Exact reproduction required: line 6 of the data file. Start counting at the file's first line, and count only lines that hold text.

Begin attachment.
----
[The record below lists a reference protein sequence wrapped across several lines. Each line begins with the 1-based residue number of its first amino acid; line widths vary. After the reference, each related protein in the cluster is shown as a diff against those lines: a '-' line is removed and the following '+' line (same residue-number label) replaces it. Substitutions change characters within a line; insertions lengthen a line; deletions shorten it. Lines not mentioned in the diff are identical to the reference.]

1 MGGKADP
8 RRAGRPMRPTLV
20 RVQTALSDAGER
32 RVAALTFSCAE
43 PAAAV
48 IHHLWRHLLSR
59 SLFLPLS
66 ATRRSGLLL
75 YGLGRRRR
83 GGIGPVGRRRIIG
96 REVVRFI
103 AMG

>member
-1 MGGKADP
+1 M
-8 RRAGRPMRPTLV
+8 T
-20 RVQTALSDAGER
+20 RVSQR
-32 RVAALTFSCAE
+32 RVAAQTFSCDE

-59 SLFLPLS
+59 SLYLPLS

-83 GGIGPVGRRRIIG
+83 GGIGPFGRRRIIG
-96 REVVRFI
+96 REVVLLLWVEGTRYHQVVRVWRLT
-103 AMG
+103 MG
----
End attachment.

43 PAAAV